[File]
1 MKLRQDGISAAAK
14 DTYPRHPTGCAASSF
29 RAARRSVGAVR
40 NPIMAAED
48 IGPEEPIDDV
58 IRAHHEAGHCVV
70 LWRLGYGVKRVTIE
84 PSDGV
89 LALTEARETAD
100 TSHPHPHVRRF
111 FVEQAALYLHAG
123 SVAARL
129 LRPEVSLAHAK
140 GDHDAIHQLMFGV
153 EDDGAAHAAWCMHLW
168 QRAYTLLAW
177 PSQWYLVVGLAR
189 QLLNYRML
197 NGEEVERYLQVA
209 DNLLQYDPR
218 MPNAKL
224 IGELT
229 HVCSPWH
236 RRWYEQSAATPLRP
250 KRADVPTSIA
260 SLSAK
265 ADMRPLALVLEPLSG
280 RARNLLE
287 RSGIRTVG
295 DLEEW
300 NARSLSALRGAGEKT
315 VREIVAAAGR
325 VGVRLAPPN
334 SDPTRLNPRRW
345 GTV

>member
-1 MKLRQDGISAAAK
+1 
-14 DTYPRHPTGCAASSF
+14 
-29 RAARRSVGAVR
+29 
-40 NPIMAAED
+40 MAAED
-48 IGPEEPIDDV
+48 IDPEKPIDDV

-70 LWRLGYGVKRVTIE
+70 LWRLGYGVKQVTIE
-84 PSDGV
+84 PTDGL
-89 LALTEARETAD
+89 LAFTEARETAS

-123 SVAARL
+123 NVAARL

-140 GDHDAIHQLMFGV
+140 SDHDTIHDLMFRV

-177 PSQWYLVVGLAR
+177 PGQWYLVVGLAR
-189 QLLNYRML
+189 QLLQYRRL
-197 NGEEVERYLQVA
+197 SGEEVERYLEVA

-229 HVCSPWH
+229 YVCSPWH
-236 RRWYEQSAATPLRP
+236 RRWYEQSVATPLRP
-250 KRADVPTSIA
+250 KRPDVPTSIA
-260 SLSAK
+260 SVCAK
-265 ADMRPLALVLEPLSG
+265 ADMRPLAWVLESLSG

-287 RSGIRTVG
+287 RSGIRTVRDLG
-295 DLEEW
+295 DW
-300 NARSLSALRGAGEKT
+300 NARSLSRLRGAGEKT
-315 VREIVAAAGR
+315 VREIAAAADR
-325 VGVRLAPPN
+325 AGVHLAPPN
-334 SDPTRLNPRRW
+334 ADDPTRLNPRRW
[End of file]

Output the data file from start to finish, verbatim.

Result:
1 MKLRQDGISAAAK
14 DTYPRHPTGCAASSF
29 RAARRSVGAVR
40 NPIMAAED
48 IGPEEPIDDV
58 IRAHHEAGHCVV
70 LWRLGYGVKRVTIE
84 PSDGV
89 LALTEARETAD
100 TSHPHPHVRRF
111 FVEQAALYLHAG
123 SVAARL
129 LRPEVSLAHAK
140 GDHDAIHQLMFGV
153 EDDGAAHAAWCMHLW
168 QRAYTLLAW
177 PSQWYLVVGLAR
189 QLLNYRML
197 NGEEVERYLQVA
209 DNLLQYDPR
218 MPNAKL
224 IGELT
229 HVCSPWH
236 RRWYEQSAATPLRP
250 KRADVPTSIA
260 SLSAK
265 ADMRPLALVLEPLSG
280 RARNLLE
287 RSGIRTVG
295 DLEEW
300 NARSLSALRGAGEKT
315 VREIVAAAGR
325 VGVRLAPPN
334 SDPTRLNPRRW
345 GTV

>member
-1 MKLRQDGISAAAK
+1 
-14 DTYPRHPTGCAASSF
+14 
-29 RAARRSVGAVR
+29 
-40 NPIMAAED
+40 MAAED
-48 IGPEEPIDDV
+48 IDPEKPIDDV

-70 LWRLGYGVKRVTIE
+70 LWRLGYGVKQVTIE
-84 PSDGV
+84 PTDGL
-89 LALTEARETAD
+89 LAFTEARETAS

-123 SVAARL
+123 NVAARL

-140 GDHDAIHQLMFGV
+140 SDHDTIHDLMFRV

-177 PSQWYLVVGLAR
+177 PGQWYLVVGLAR
-189 QLLNYRML
+189 QLLQYRRL
-197 NGEEVERYLQVA
+197 SGEEVERYLEVA

-229 HVCSPWH
+229 YVCSPWH
-236 RRWYEQSAATPLRP
+236 RRWYEQSVATPLRP
-250 KRADVPTSIA
+250 KRPDVPTSIA
-260 SLSAK
+260 SVCAK
-265 ADMRPLALVLEPLSG
+265 ADMRPLAWVLESLSG

-287 RSGIRTVG
+287 RSGIRTVRDLG
-295 DLEEW
+295 DW
-300 NARSLSALRGAGEKT
+300 NARSLSRLRGAGEKT
-315 VREIVAAAGR
+315 VREIAAAADR
-325 VGVRLAPPN
+325 AGVHLAPPN
-334 SDPTRLNPRRW
+334 ADDPTRLNPRRW